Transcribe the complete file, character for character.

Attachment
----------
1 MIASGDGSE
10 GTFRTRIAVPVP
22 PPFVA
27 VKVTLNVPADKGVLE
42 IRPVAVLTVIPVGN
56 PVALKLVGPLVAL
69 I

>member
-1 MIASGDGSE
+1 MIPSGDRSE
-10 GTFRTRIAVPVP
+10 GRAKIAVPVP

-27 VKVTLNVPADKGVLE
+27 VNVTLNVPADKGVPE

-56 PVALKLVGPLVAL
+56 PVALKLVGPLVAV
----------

1 MIASGDGSE
10 GTFRTRIAVPVP
22 PPFVA
27 VKVTLNVPADKGVLE
42 IRPVAVLTVIPVGN
56 PVALKLVGPLVAL
69 I

>member
-1 MIASGDGSE
+1 MIPSGDRSE
-10 GTFRTRIAVPVP
+10 GRAKIAVPVP

-27 VKVTLNVPADKGVLE
+27 VNVTLNVPADKGVPE

-56 PVALKLVGPLVAL
+56 PVALKLVGPLVAV